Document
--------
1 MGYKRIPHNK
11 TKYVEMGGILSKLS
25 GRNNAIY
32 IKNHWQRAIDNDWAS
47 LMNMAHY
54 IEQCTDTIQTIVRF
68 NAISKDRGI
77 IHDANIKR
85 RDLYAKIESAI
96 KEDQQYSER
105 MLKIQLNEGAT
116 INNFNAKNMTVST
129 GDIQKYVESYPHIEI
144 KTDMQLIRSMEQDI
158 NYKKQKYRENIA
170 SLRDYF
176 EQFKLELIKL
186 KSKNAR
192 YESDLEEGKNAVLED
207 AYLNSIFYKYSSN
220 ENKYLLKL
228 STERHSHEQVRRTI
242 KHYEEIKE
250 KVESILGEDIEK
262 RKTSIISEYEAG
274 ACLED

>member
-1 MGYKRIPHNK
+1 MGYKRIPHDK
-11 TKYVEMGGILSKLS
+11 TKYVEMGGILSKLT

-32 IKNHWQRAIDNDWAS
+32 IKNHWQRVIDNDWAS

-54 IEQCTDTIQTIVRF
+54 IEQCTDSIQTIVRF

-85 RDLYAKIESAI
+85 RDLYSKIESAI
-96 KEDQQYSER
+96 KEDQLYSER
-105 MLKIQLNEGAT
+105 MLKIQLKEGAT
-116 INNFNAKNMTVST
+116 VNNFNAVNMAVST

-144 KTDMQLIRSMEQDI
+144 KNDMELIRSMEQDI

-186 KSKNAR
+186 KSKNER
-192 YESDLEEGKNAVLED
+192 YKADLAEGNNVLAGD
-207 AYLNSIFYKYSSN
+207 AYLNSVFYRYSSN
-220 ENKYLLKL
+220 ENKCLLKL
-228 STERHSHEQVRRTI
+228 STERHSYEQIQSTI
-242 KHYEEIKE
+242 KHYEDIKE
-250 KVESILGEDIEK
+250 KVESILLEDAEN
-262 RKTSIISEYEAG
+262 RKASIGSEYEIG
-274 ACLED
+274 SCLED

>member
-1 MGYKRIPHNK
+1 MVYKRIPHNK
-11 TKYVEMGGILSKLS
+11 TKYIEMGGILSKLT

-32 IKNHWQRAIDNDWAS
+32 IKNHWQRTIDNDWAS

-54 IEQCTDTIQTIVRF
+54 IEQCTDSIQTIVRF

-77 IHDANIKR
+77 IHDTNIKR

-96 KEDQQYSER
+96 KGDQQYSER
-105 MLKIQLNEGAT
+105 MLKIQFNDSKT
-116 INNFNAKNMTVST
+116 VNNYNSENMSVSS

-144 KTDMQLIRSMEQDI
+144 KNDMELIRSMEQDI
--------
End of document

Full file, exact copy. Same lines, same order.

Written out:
1 MGYKRIPHNK
11 TKYVEMGGILSKLS
25 GRNNAIY
32 IKNHWQRAIDNDWAS
47 LMNMAHY
54 IEQCTDTIQTIVRF
68 NAISKDRGI
77 IHDANIKR
85 RDLYAKIESAI
96 KEDQQYSER
105 MLKIQLNEGAT
116 INNFNAKNMTVST
129 GDIQKYVESYPHIEI
144 KTDMQLIRSMEQDI
158 NYKKQKYRENIA
170 SLRDYF
176 EQFKLELIKL
186 KSKNAR
192 YESDLEEGKNAVLED
207 AYLNSIFYKYSSN
220 ENKYLLKL
228 STERHSHEQVRRTI
242 KHYEEIKE
250 KVESILGEDIEK
262 RKTSIISEYEAG
274 ACLED

>member
-1 MGYKRIPHNK
+1 MGYKRIPHDK
-11 TKYVEMGGILSKLS
+11 TKYVEMGGILSKLT

-32 IKNHWQRAIDNDWAS
+32 IKNHWQRVIDNDWAS

-54 IEQCTDTIQTIVRF
+54 IEQCTDSIQTIVRF

-85 RDLYAKIESAI
+85 RDLYSKIESAI
-96 KEDQQYSER
+96 KEDQLYSER
-105 MLKIQLNEGAT
+105 MLKIQLKEGAT
-116 INNFNAKNMTVST
+116 VNNFNAVNMAVST

-144 KTDMQLIRSMEQDI
+144 KNDMELIRSMEQDI

-186 KSKNAR
+186 KSKNER
-192 YESDLEEGKNAVLED
+192 YKADLAEGNNVLAGD
-207 AYLNSIFYKYSSN
+207 AYLNSVFYRYSSN
-220 ENKYLLKL
+220 ENKCLLKL
-228 STERHSHEQVRRTI
+228 STERHSYEQIQSTI
-242 KHYEEIKE
+242 KHYEDIKE
-250 KVESILGEDIEK
+250 KVESILLEDAEN
-262 RKTSIISEYEAG
+262 RKASIGSEYEIG
-274 ACLED
+274 SCLED

>member
-1 MGYKRIPHNK
+1 MVYKRIPHNK
-11 TKYVEMGGILSKLS
+11 TKYIEMGGILSKLT

-32 IKNHWQRAIDNDWAS
+32 IKNHWQRTIDNDWAS

-54 IEQCTDTIQTIVRF
+54 IEQCTDSIQTIVRF

-77 IHDANIKR
+77 IHDTNIKR

-96 KEDQQYSER
+96 KGDQQYSER
-105 MLKIQLNEGAT
+105 MLKIQFNDSKT
-116 INNFNAKNMTVST
+116 VNNYNSENMSVSS

-144 KTDMQLIRSMEQDI
+144 KNDMELIRSMEQDI